We all want the best for our pets, and one way to ensure that your pets are healthy, happy, and safe is to keep an eye on the Food and Drug Administration’s (FDA) recall list.
What to Expect at 8-12 Weeks of Age
Congratulations! Between 8-12 weeks, your puppy has arrived home and the intense bonding process between puppy and family has already begun.
You’ve entered a crucial learning period which will provide the foundation for your puppy’s mental and physical development. Newly away from his biological mommy and litter siblings, your puppy is experiencing a high level of curiosity in his new environment. Anything within reach will be investigated, and likely chewed as a result of that curiosity. In fact, you’ll notice your puppy “mouthing” a lot which is how he grows familiar with the world around him. Basic personality characteristics will begin to emerge but a lot of your puppy’s traits will form based on how he is treated and cared for by the family.
Your puppy is starting to take an active interest in human beings and will look to you for direction on how to behave. So, imagine your puppy as a sponge, ready to absorb all of the information you can provide. This is your opportunity to not only teach him new things, but also to set the tone and dynamics of the relationship. It’s important to socialize your dog with other people outside of the family as well as other vaccinated dogs. Basically, however you’d like your puppy to interact with the world, start introducing it now. So, if you plan to transport him regularly, start taking him for car rides. If you want to make him comfortable with loud noises, don’t be afraid to vacuum the house or run the blender.
As far as physical growth, you may have noticed your puppy is a bit rambunctious and messy – clumsily running around and emptying his bladder and bowels often. At this stage, you should be taking puppy out every two hours – remember, frequent trips outside mean less accidents and clean up for you! As far as appearance goes, puppies are heart melting for a reason – enjoy those big eyes, soft features and sleepiness; and snuggle/hold him often – if your puppy is meant to grow up to be a large dog, you won’t have that opportunity for much longer!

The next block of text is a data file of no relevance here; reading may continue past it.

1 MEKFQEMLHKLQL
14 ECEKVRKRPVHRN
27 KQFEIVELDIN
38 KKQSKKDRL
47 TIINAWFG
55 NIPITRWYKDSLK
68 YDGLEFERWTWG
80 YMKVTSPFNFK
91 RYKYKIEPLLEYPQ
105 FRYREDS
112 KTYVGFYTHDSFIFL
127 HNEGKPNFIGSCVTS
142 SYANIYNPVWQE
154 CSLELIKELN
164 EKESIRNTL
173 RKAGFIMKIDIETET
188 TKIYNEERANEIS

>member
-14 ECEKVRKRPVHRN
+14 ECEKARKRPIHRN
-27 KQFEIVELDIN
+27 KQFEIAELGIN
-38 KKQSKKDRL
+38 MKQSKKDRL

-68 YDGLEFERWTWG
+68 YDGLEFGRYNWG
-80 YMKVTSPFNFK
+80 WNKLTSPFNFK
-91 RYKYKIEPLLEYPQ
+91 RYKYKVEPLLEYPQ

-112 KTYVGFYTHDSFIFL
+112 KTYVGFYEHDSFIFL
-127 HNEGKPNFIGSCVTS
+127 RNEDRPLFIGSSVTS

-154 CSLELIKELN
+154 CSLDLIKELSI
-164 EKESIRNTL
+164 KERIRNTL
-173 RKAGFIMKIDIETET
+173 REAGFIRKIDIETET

In this vulnerable age, keeping your puppy safe is key. The natural immunity passed on from his mother is starting to wear off, and will soon be taken over by rounds of vaccinations. To avoid the dangers of your puppy contracting illness, specifically Parvo, do not allow your puppy around other non-vaccinated dogs. This means: Stay away from dog parks, and even walking down the street if it’s a highly foot-trafficked area. About a week after the final vaccinations (around 17 weeks-old), you’ll be able to take your pup everywhere – so just be patient!
Just like with a new baby, you may be worried about your puppy’s health before the first vet visit. Here are the symptoms to keep an eye out for which may require a phone call to your vet:
- Diarrhea – if it lasts more than a day, is extremely watery or discolored
- Vomiting – if it persists more than a day, or is extreme
- Unwillingness to Eat or Drink – if puppy is not interested in food or water
Remember, use your best instincts – if something seems off, don’t hesitate and reach out to a professional.
Finally, there is no better time to start training than now. The earlier your puppy begins basic training, the faster he will learn. There are many different methods and philosophies to training your pup, but a steadfast rule for all is to remain calm, be patient and reward good behavior. Good luck!